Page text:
But being in the fault, she has the misfortune of greatness to be held as the chief offender. England must be held responsible for the despotism of expense. Her prosperity, the splendor which so much manhood and talent and perseverance has thrown upon vulgar aims, is the very argument of materialism. Her success strengthens the hands of base wealth. Who can propose to youth poverty and wisdom, when mean

VOL. II.

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gain has arrived at the conquest of letters and arts; when English success has grown out of the very renunciation of principles, and the dedication to outsides. A civility of trifles, of money and expense, an erudition of sensation takes place, and the putting as many impediments as we can, between the man and his objects. Hardly the bravest among them have the manliness to resist it successfully. Hence, it has come, that not the aims of a manly life, but the means of meeting a certain ponderous expense, is that which is to be considered by a youth in England, emerging from his minority. A large family is reckoned a misfortune. And it is a consolation in the death of the young, that a source of expense is closed.

CHAPTER XI.

ARISTOCRACY.

'HE feudal character of the English state, now that it is

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democratic tendencies. The inequality of power and prop, erty shocks republican nerves. Palaces, halls, villas, walled parks, all over England, rival the splendor of royal seats. Many of the halls, like Haddon, or Kedleston, are beautiful desolations. The proprietor never saw them, or never lived in them. Primogeniture built these sumptuous piles, and, I suppose, it is the sentiment of every traveller, as it was mine, 'T was well to come ere these were gone. Primogeniture is a cardinal rule of English property and institutions. Laws, customs, manners, the very persons and faces, affirm it.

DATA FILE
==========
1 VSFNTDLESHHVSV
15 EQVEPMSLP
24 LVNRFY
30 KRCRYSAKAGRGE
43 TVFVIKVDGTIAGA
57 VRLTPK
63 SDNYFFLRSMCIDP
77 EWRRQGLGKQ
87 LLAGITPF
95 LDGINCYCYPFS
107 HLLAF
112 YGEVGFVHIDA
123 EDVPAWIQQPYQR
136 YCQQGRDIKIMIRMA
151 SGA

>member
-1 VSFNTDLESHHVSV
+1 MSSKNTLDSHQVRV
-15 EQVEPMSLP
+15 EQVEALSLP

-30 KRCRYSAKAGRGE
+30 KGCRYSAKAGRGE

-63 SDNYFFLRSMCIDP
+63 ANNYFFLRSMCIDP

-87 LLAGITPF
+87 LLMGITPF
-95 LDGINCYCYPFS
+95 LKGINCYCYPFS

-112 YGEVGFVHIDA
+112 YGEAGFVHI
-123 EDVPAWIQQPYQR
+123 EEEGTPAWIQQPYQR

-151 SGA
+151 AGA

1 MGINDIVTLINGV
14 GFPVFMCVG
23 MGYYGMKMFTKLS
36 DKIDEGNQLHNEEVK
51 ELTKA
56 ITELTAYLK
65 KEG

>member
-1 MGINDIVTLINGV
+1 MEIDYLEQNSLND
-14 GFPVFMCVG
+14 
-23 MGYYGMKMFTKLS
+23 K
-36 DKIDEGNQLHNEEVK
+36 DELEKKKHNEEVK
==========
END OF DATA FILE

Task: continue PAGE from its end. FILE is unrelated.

The frame of society is aristocratic, the taste of the people is loyal. The estates, names, and manners of the nobles flatter the fancy of the people, and conciliate the necessary support. In spite of broken faith, stolen charters, and the devastation of society by the profligacy of the court, we take sides as we read for the loyal England and King Charles's “return to his right” with his Cavaliers, – knowing what a heartless trifler he is, and what a crew of God-forsaken robbers they are. The people of England knew as much. But the fair idea of a settled government connecting itself with heraldic names, with the written and oral history of Europe, and, at